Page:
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Town Hall meeting builds on the ‘why’

Watch the video "Why did you choose Lehigh?"

At the latest in an ongoing series of Town Halls, Lehigh President Alice Gast welcomed approximately 350 faculty and staff members into the legendary “Snake Pit” of Leeman-Turner Arena in Grace Hall.

She noted that the setting was fitting as it is the storied location where Lehigh’s wrestling and volleyball teams compete, while the university’s faculty and staff who had gathered were wrestling with the grand challenges of a rapidly changing and increasingly global society.

Gast spoke of the fresh energy that comes each fall, introducing a short video (see video in right-hand column) in which dozens of students, faculty and staff answer the question:  “Why did you choose Lehigh?”

Afterward, she noted that Simon Sinek, author of the book Start With Why, asserts that inspired organizations don’t begin with the “what” or the “how” when tackling a challenge, but instead they first ask “why?”

Gast told the audience that Lehigh’s “why” is clear in its three-fold mission of teaching, research and service. She expressed the belief that Lehigh is a unique place where these elements are integrated.

“I believe there are no boundaries between creating new knowledge, educating future leaders, and serving our community,” she said.

Gast listed several of the university’s recent major accomplishments that have resulted from this integrated mission, including:

  • prestigious grant awards.
  • the establishment of the Smith Funds for Research and Innovation in Science and Engineering by Daniel E. Smith, Jr. ’71, chairman of Lehigh University’s Board of Trustees, and his wife, Elizabeth Riley.
  • the creation of the Dexter F. Baker Institute for Entrepreneurship, Creativity and Innovation.
  • the opening of the STEPS building.

‘People at Lehigh intend to change the world’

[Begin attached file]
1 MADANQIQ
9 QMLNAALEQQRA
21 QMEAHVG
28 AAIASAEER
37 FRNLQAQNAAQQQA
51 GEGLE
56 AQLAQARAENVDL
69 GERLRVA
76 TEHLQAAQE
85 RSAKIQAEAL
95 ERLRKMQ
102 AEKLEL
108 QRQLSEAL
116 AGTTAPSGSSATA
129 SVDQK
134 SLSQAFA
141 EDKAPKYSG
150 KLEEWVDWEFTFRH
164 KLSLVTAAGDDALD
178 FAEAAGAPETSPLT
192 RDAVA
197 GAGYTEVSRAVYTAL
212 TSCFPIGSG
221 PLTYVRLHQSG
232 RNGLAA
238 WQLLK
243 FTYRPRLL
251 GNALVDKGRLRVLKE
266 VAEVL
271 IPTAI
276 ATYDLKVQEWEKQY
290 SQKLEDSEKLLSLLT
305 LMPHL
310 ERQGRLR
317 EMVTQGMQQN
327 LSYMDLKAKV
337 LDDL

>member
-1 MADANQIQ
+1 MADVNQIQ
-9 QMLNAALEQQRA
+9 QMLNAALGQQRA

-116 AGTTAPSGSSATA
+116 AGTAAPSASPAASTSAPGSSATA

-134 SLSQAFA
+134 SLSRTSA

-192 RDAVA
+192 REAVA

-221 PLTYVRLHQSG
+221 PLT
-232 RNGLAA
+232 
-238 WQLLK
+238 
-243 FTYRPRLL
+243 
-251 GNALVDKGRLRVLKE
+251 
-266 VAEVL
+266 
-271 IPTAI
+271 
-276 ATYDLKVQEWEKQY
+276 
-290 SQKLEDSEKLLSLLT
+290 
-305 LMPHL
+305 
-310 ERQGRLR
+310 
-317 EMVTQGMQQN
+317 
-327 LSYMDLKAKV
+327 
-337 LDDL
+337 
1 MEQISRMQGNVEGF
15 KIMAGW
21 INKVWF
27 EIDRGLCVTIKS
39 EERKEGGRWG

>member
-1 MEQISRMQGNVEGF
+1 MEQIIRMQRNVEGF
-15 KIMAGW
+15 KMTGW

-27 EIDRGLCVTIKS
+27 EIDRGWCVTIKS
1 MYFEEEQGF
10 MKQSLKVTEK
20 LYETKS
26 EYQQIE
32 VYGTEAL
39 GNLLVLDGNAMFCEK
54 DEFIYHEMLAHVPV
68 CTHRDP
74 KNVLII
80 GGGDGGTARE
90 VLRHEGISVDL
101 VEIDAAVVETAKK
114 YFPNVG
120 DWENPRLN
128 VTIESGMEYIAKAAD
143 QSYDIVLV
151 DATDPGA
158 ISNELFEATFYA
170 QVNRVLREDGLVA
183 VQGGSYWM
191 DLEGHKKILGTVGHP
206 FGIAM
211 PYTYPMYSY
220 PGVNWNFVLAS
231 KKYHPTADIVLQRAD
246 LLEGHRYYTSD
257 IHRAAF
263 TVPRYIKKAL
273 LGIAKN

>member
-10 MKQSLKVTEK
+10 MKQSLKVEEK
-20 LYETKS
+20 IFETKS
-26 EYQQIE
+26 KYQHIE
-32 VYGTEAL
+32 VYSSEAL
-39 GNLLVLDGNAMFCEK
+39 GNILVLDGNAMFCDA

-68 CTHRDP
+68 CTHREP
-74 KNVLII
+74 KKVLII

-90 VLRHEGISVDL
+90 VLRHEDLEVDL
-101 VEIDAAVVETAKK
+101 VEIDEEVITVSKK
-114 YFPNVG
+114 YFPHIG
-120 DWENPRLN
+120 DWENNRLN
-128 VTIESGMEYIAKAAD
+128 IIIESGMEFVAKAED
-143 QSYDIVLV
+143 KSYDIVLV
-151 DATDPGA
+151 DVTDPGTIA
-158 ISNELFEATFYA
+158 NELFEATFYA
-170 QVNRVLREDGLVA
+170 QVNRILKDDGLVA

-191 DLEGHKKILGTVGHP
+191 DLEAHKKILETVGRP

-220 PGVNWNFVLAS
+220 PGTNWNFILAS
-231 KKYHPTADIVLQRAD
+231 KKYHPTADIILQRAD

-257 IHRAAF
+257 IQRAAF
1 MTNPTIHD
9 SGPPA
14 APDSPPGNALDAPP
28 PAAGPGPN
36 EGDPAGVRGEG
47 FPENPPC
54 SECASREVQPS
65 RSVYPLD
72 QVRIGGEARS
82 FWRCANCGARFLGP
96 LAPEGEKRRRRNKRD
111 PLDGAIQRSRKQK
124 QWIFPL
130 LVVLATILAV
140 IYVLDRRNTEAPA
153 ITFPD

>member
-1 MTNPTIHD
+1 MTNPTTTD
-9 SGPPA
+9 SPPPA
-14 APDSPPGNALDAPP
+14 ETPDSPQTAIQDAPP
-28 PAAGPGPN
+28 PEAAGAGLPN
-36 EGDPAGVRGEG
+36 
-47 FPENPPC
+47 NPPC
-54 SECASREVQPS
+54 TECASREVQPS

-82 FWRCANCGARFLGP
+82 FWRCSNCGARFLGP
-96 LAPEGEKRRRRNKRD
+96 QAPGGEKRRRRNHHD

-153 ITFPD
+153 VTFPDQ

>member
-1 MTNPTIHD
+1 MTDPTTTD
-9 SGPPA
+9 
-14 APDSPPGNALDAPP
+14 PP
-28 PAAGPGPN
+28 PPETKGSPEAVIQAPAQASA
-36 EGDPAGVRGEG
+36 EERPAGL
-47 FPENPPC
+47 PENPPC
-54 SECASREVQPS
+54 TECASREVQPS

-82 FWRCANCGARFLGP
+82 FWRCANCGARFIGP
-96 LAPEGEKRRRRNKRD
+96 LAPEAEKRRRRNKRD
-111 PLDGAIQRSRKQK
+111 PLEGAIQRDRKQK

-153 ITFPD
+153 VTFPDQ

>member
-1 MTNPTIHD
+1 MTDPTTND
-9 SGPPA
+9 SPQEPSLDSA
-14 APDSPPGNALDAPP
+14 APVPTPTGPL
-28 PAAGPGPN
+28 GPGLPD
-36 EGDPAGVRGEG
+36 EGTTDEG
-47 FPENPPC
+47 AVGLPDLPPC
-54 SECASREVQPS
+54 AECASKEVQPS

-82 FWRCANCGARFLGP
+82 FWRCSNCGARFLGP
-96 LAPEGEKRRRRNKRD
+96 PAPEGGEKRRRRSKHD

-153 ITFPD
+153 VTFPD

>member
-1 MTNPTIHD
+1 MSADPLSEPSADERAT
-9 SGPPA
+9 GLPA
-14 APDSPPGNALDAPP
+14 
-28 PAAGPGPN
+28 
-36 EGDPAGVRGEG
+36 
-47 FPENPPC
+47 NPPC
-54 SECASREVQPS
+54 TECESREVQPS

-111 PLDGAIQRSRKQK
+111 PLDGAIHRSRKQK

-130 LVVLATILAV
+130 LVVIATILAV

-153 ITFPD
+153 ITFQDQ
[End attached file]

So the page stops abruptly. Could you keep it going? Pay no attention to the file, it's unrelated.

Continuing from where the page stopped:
Gast then introduced Provost Pat Farrell, who observed that Lehigh’s graduates take on leadership roles in uncommonly high numbers, and that the university community has an unusual ability to work in an interdisciplinary fashion. Farrell told the group that this was, in his view, because, “People at Lehigh intend to change the world, and they really believe they can.”

Farrell’s comments were followed by a series of brief presentations to review the progress made by working groups dedicated to four major university initiatives: Creating a Comprehensive First-Year Experience, Cluster Faculty Hiring, Enhancing Graduate Education, and Engaging the University in the South Side Bethlehem Community.  Full reports from all of the working groups are available on the Strategic Plan Implementation Web site (login required).

M.J. Bishop, associate professor of education and human services, and Allison Gulati, associate dean of students, said that the group examining the First-Year Experience is planning to pilot an interdisciplinary, first-year course designed to produce important outcomes in the areas of intellectual, interpersonal and identity development. 

Questions and comments were encouraged throughout the event. Jame’l Hodges, director of multicultural affairs, asked how students would be recruited for the pilot courses. Bishop and Gulati explained that the courses would be marketed broadly, but that they would also seek a representative sample of Lehigh’s student body to ensure the pilot’s results are useful.

Dan Lopresti, professor of computer science and engineering, and Anne-Marie Anderson, associate professor of finance and law, discussed plans to implement cluster faculty hiring in the next academic year.

Speaking on behalf of the group working to enhance the graduate education experience at Lehigh, Mike Stavola, professor of physics, shared that they had identified a number of high priorities and had formed a working group to address them. Stavola was asked how they would address the diversity of the graduate programs offered at Lehigh. He noted that while the various programs had different needs, they could all benefit from a comprehensive set of initiatives.

Dale Kochard, assistant vice president for community and regional affairs, brought faculty and staff up to date on Community Engagement efforts, including the role of Lehigh students in designing the Greenway linear park that will run the length of Lehigh’s South Side Bethlehem neighborhood.

During the final question and answer period, Rochelle Goodman, assistant vice president of leadership gifts, asked if the implication of advancing four major initiatives was that Lehigh would need to “sunset” other items, given that fiscal responsibility is always top-of-mind in managing the university. Farrell agreed that when looking ahead, it is wise to regularly assess where the university can best use its resources, and that sometimes tradeoffs do occur.

After the presentations, Farrell asked the audience to look at a list of possible next “big ideas” for Lehigh. He urged faculty and staff to start thinking about the future generation of challenges and needs. “It’s never too early,” noted Farrell. 

Story by Hillary Kwiatek

Posted on Thursday, October 14, 2010

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